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Why Madonna’s Children’s Hospital in Malawi Is a Complete Game Changer
August 2, 2017 | 0 Comments

Madonna’s relationship with Malawi began when she adopted her son David Banda from the country in 2006 and daughter Mercy James in 2009. She also adopted twins Esther and Stella earlier this year. But Madonna wasn’t content merely growing her family; she wanted to give back to Malawi in a bigger way — hence, the Mercy James Centre, named after her 11-year-old daughter. Getting here, however, was a very bumpy road.

The 45-bed facility, centrally located in the Queen Elizabeth Central Hospital (QECH) compound, is dedicated to children’s surgery and includes the country’s first pediatric intensive care unit. Mercy herself spoke at the opening ceremony on July 12, thanking her mother and all of the partners involved in the construction of the hospital. Malawi President Peter Mutharika also took the podium and officially adopted Madonna as the “daughter of Malawi” in appreciation of her “motherly heart.”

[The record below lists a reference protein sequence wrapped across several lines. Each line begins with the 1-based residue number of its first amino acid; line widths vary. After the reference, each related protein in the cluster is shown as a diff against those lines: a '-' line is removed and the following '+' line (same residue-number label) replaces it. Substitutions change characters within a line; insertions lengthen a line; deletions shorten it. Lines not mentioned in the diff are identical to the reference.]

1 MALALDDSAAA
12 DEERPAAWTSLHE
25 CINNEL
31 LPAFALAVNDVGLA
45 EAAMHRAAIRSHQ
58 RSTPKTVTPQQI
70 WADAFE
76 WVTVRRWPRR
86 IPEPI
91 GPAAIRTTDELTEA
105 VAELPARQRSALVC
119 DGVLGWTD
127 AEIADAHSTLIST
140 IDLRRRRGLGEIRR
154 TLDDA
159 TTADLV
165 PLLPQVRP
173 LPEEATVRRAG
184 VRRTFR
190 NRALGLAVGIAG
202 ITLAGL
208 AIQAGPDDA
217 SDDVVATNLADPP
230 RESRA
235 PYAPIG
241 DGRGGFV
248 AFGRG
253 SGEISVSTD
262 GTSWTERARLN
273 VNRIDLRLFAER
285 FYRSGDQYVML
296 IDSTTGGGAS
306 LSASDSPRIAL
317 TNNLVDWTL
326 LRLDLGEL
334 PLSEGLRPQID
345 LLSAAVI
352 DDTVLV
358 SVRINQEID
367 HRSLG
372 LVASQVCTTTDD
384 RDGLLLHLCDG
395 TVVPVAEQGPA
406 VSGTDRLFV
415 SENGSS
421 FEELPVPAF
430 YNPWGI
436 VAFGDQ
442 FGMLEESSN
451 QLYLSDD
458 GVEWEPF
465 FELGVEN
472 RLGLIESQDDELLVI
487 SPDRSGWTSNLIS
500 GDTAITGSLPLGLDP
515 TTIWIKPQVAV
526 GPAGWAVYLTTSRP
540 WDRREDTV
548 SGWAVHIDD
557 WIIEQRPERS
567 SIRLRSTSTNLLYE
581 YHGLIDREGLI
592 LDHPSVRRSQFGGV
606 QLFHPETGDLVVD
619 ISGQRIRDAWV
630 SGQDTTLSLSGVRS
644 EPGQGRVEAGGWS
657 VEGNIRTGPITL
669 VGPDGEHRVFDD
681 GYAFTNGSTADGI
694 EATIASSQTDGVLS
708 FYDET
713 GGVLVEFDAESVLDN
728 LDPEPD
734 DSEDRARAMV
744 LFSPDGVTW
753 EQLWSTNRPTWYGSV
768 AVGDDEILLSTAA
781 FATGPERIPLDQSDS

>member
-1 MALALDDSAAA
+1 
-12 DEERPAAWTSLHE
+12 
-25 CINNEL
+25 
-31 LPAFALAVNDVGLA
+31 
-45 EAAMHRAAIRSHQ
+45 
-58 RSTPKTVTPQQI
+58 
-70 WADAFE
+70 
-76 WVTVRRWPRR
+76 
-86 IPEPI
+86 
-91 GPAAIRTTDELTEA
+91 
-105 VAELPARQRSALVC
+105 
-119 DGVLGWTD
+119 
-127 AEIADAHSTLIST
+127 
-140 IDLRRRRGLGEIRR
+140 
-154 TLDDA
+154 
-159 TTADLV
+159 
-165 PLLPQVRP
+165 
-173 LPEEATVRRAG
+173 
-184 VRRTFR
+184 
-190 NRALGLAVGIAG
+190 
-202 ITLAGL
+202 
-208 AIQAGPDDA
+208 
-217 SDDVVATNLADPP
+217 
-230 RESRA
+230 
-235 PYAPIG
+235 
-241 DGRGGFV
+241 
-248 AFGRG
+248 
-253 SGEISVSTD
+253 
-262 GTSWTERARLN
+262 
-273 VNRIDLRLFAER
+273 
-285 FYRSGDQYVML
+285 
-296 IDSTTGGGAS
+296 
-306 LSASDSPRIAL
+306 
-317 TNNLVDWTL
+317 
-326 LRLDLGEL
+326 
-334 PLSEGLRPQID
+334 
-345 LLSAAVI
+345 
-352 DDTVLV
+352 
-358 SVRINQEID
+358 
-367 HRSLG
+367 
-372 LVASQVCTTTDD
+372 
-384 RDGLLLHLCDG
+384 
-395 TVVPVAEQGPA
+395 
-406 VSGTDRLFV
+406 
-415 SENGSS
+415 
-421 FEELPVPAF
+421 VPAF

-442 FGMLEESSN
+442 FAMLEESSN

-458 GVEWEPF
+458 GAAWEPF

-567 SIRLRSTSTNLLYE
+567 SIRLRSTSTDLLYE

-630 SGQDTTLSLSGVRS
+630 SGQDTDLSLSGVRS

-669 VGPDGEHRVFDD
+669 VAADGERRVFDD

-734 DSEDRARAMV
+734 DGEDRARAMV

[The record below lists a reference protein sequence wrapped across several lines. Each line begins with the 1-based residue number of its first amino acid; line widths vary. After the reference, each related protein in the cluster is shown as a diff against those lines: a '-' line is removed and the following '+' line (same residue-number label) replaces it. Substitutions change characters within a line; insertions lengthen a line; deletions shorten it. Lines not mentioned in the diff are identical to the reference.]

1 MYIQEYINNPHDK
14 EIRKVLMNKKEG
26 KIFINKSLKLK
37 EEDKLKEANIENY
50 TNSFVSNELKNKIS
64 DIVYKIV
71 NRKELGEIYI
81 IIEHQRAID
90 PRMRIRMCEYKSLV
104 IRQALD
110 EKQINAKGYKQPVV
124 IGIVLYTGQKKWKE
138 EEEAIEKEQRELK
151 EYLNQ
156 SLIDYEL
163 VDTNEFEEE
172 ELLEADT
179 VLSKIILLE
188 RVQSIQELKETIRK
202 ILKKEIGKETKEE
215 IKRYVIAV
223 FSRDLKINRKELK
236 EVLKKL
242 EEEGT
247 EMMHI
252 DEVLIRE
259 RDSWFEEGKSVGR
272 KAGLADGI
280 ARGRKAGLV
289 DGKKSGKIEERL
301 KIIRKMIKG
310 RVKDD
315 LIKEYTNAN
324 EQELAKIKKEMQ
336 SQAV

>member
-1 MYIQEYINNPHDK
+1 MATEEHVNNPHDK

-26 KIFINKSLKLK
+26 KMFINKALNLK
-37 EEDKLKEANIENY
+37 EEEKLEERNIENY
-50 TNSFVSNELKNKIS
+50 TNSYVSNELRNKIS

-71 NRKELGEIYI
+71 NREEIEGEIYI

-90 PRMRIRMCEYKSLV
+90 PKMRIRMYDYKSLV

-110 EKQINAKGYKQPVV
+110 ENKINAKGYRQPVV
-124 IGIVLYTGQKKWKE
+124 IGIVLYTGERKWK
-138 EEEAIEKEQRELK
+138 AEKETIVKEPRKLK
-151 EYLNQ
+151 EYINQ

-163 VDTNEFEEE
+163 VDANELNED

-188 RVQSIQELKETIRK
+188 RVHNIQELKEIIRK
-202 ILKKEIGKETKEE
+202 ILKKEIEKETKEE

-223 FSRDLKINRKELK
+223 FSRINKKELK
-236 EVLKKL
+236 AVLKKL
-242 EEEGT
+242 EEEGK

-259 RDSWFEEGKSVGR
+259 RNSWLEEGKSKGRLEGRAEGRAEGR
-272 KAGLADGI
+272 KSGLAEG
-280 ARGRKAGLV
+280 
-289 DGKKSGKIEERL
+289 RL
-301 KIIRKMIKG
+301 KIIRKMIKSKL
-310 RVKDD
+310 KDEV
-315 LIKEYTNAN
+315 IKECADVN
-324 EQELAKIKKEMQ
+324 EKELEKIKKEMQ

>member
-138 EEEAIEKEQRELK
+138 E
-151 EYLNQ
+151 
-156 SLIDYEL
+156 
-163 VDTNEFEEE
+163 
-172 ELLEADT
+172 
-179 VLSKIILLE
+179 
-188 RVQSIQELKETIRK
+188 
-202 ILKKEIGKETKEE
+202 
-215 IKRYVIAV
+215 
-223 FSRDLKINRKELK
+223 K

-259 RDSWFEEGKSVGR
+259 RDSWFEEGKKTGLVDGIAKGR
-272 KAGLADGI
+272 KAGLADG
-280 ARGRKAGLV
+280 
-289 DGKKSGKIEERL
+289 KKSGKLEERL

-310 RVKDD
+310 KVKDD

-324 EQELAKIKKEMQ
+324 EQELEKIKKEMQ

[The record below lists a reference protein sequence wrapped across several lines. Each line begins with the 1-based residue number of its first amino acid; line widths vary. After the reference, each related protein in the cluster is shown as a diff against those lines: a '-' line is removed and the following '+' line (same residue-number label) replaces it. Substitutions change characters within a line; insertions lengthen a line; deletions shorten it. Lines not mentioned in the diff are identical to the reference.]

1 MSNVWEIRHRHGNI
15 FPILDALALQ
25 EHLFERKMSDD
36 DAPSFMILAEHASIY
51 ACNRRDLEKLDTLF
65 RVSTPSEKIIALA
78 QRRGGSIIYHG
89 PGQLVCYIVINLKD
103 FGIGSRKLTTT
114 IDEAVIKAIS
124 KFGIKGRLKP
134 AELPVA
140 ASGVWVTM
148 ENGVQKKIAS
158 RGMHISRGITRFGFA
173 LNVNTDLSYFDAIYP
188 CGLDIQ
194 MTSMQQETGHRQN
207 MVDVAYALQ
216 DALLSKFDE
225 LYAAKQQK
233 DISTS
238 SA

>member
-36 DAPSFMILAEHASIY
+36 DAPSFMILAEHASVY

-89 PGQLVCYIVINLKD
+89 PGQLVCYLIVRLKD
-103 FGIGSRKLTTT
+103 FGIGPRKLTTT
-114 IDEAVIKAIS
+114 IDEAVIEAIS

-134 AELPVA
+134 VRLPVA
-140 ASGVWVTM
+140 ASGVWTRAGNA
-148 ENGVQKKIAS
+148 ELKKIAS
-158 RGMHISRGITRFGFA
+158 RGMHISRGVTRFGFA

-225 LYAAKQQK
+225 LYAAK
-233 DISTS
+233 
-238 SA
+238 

Malawi’s infant mortality rate is incredibly high (44.80 per 1,000 births, versus 5.8 per 1,000 in the United States) due to a lack of sophisticated equipment and medicine, not to mention the long distances families must travel to receive care. According to Madonna’s charity, Raising Malawi, the new facility will help the QECH double the number of surgeries performed on children each year, as well as provide preoperative and postoperative care. It is, in the words of pediatric surgeon Dr. Eric Borgstein, “a game changer for Malawi.”

Since its opening less than three weeks ago, the MJC has already treated 313 patients, and a remarkable 73 children have undergone successful operations, according to hospital director Venancio Kapalamula. He also reports that patients are traveling to the new facility from all over the country, and of the more than 300 treated, 238 were admitted into the hospital and 75 were treated as outpatients.

The pediatric hospital is even more remarkable when you consider Madonna’s previous charity projects in Malawi, which have been blighted with controversies, including a very public row with former President Joyce Banda and court battles with previous employees.

An Obstacle Course to Adoption

Madonna’s Malawi obstacles started with the adoptions of David and Mercy, which were challenging due to Malawi’s archaic adoption laws that date back to the pre-independence colonial period in 1949. In the case of David, the law in Malawi did not allow someone who was not living in Malawi to adopt a child, and Madonna had to appeal the case before the adoption was granted.